Perhaps there is already something that generates top-down information with some kind of searching for groovydoc that enables programmers to look for reusable code that might be just what they need.  If not, I'd like to move forward with the above and would appreciate any feedback.


Steve Amerige
Principal Software Developer, Fraud and Compliance Solutions Development
SAS Institute, 940 NW Cary Pkwy #129, Cary, NC 27513-2792

pauldailly | 5 Nov 22:49 2014

[groovy-user] MarkupTemplateEngine internationalization support

Hi there,

I have been playing around with the MarkupTemplateEngine available in Groovy
2.3. In particular I am interested in the internationalization support it
offers. I have put together a small example (shown below) whereby, when a
template file named "greeting-fr-FR.tpl" exists, this template's contents
are retrieved.

TemplateConfiguration templateConfiguration = new TemplateConfiguration()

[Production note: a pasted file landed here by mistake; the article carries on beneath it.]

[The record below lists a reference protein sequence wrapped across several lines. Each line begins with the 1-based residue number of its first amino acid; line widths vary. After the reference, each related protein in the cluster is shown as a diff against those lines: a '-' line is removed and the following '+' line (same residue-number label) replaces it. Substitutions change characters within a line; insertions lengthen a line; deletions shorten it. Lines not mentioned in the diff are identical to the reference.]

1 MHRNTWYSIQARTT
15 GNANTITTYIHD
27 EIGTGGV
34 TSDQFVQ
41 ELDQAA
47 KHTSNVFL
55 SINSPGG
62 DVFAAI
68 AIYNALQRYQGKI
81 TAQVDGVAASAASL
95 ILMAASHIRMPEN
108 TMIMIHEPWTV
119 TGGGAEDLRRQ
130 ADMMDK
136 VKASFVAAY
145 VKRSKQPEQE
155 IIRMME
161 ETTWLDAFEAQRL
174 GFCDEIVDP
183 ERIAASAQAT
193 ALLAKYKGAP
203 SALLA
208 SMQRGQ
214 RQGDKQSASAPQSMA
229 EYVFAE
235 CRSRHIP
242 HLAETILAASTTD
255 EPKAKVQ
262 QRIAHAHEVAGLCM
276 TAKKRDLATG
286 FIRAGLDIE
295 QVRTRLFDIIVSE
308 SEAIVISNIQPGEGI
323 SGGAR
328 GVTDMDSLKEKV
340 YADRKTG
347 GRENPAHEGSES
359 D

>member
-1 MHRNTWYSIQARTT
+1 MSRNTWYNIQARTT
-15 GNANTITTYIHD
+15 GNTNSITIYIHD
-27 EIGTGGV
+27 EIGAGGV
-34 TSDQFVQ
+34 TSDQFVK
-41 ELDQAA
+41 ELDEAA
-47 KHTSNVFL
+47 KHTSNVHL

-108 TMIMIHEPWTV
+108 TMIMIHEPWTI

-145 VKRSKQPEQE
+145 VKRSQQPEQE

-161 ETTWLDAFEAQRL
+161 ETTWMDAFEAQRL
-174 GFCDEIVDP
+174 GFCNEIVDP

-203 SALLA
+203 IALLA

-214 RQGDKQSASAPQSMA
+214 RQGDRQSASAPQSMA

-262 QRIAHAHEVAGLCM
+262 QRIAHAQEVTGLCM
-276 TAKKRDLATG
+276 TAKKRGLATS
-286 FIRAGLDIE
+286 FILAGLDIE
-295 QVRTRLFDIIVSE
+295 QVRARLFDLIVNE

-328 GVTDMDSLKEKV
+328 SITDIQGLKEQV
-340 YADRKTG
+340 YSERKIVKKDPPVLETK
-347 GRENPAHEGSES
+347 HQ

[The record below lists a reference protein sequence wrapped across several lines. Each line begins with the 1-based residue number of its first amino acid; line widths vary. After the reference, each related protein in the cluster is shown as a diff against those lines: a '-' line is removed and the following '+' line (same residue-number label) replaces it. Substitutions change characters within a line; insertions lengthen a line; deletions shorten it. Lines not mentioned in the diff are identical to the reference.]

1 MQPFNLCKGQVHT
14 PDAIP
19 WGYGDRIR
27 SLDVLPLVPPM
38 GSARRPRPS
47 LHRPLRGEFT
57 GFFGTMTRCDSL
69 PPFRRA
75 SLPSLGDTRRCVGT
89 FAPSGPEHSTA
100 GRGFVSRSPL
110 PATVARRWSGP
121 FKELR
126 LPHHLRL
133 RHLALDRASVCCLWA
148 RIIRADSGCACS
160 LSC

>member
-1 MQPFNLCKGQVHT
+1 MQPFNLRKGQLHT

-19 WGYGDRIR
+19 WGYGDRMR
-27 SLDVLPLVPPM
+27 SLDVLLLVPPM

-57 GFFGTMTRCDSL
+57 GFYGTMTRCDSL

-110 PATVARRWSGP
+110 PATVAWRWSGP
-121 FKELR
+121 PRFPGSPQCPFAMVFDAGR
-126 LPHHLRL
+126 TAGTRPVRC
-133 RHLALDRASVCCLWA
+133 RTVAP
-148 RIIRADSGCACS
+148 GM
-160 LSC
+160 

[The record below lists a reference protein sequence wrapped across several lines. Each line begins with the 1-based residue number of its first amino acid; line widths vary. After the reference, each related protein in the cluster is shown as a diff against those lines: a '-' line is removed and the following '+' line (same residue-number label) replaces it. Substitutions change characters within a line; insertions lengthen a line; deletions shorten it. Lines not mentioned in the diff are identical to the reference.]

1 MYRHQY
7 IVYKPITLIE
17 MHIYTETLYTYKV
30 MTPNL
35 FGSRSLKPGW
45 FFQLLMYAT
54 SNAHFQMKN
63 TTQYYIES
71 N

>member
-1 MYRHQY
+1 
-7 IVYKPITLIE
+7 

templateConfiguration.setLocale(new Locale("fr-FR"))
MarkupTemplateEngine templateEngine = new
Template template =
Writable output = template.make([person: person])
println(output.writeTo(new StringWriter()).toString())

However, I am wondering whether it is possible for the templating engine to
perform some form of 'closest match' template file resolution. Currently, if
I specify the locale of the TemplateConfiguration object to be "fr-FR", but
I only have template files named "greeting.tpl" and "greeting-fr.tpl", the
file "greeting.tpl" is used. I would like "greeting.-fr.tpl" to be the
template file resolved in this case. Is this possible?

Many thanks,


View this message in context:
Sent from the groovy - user mailing list archive at

To unsubscribe from this list, please visit: